Not the fauxhawk, mind you. I’m talking about the real thing, baby. Bring it back!

And while you’re shaving your head, here’s a diverse selection of tunes inspired by the equinox.

“Vernal Equinox” from the 1977 album of the same name by Jon Hassell is straight-up genius.

Spring Purification Ritual

I don’t know who came up with the idea of giving up something at this time of year. I first encountered this practice as a part of Christian Lent, of course. I’ve been surprised to learn that many Christian practices actually have their roots in much older traditions, something which I find fascinating and deserving of more widespread awareness. I haven’t researched Lent, so I’m not sure what the origin of this seasonal abstinence might be — but in any case, I like it, especially when held up against the compulsively acquisitive aspects of our consumer-oriented society. Giving something up, abstaining from something rather than indulging. It’s refreshing.

So anyway. I have given up alcohol and haven’t had a drop since Mardi Gras. That feels like a good natural rhythm for me at this time of the year. It gives my liver a break and lets my mind explore sobriety.

I wouldn’t say that I’ve given up alcohol for Lent, though. I’ve just given it up. I don’t feel tied to any particular calendar, nor am I holding out ’til Easter. It popped in my mind that 36 1/2 days equals one-tenth of a year, so I decided to set that as my goal, which puts me up to April 2nd at noon.

I’m about a third of the way there.

Of course, I’m not holding my breath. I’ve done this before, and I know from past experience that sobriety can be alarmingly habit-forming.

Spirits of Spring

It’s three weeks until Mardi Gras.

I’d been meaning to post something here about masking on Mardi Gras, how it’s pretty much essential to the spirit of the day, how it differs from Halloween, and so forth, for the benefit of my parents who will be coming down for their first Carnival ever. But I’ve ended up talking with Mom on the phone a few times instead, so that essay will have to wait for another year.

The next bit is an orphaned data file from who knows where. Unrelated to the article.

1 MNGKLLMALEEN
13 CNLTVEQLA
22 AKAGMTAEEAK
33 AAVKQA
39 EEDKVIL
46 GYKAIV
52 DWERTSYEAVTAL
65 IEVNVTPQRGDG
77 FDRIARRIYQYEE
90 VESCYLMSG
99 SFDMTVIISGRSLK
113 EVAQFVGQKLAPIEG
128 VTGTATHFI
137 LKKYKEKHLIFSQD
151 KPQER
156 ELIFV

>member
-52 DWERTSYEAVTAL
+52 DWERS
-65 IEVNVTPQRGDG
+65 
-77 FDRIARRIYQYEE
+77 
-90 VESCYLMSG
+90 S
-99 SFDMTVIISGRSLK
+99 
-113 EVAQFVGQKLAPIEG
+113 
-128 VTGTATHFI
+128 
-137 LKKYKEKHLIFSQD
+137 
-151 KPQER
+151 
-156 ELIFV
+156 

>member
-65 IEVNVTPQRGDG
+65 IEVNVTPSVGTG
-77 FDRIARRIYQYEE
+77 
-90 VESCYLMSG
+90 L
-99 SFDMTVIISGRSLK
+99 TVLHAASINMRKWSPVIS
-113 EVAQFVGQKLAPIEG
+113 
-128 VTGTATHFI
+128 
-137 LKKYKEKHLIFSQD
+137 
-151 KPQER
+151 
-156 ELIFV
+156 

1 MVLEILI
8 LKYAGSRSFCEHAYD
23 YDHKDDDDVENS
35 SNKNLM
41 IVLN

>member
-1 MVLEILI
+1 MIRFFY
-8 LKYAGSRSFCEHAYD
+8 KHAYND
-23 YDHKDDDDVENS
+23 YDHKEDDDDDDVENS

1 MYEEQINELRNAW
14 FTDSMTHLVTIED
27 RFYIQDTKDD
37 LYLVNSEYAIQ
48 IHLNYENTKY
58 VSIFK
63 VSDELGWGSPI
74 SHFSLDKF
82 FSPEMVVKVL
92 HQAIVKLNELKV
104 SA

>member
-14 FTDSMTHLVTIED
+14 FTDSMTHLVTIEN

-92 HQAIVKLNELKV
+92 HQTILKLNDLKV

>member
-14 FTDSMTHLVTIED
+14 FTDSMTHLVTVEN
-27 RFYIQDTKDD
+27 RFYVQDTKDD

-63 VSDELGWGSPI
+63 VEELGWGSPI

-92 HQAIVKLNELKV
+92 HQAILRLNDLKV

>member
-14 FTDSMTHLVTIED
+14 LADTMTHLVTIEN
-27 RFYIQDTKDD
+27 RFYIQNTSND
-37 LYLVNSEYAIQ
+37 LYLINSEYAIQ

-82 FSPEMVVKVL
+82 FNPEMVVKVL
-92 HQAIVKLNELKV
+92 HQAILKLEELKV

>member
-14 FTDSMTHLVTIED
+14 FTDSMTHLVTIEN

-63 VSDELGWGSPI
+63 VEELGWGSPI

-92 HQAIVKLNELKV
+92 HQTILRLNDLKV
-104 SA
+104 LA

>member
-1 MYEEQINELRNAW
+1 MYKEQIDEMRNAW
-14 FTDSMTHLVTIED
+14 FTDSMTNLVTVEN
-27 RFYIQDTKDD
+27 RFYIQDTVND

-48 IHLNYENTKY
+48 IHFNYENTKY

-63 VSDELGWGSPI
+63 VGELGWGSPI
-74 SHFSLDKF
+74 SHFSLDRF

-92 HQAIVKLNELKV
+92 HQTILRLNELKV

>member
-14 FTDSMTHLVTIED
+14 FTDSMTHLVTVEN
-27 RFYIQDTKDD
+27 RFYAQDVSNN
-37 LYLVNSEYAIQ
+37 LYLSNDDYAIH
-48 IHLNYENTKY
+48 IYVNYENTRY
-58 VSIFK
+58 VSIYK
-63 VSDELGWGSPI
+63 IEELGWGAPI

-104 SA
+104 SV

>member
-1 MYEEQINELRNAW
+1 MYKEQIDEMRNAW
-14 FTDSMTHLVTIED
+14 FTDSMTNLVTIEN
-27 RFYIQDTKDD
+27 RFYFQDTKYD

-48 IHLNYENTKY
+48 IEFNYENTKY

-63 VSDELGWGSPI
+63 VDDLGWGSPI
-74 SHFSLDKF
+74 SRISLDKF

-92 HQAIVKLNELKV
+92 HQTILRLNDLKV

Though I’m a big proponent of masking, normally I don’t have very good ideas for costumes. But this year it occurred to me: Since it’s Persephone’s first Mardi Gras, she could go as Persephone and Xy could go as her mother, Demeter. Perfect!

(That leaves the question of me. I’ve always identified with Hades but I’d feel a little creepy in that role now. Some myths say Zeus is Persephone’s father, but I’ve never liked Zeus much, and moreover that strikes me as a latter-day patriarchal insertion. In earlier versions of the myth, I believe Persephone was a product of parthenogenesis. No father. So I hit on the idea of going as a celebrant in the Eleusinian mysteries. Say what? Yes, I fully realize no one would “get” that; I’d have to distribute an explanatory pamphlet. But it makes perfect sense, since I do worship my Demeter and Persephone, and the conceit does have the virtue of being extensible, so my parents could also mask as celebrants if they so desired.)

But look out — here comes a mind-blowing revelation. The inimitable Dr. A sent me a message via Facebook yesterday:

I was reading the Andy Hardy Mardi Gras guide last night and saw that Rex’s theme is “Spirits of Spring” and that they have a Persephone float!

I could hardly believe it. I had to verify, it seemed so incredible.

And it’s true.

I should mention that I’m usually not checking out the big parades on Mardi Gras. After all, you can see parades all through Carnival if you so desire. The real fun on Fat Tuesday is not to watch a parade but to be a parade. So although Rex is a classy affair, with some of the most sophisticated and highbrow themes and some of the most aesthetically pleasing floats, I wasn’t planning to make a point of checking Rex out. We’d been planning to hook up with Saint Anne.

But this seems too cool and too cosmic to ignore. Now I’m inclined to change our Mardi Gras plans entirely and head uptown, which I haven’t done for years. In fact, Mom & Dad, if you’re still looking for costume ideas, you might want to check out some of Rex’s other Spirits of Spring as outline in this RTF document. Or — this only just occurred to me — you might consider Persephone’s grandparents, Cronus and Rhea. For some reason Zeus is sounding better to me now.

Persephone’s first Mardi Gras, and there’s a float in her honor. My mind is still reeling.

Oh, one last thing: If anyone reading this has an “in” with Rex, my daughter would love to get a sneak peek at that float.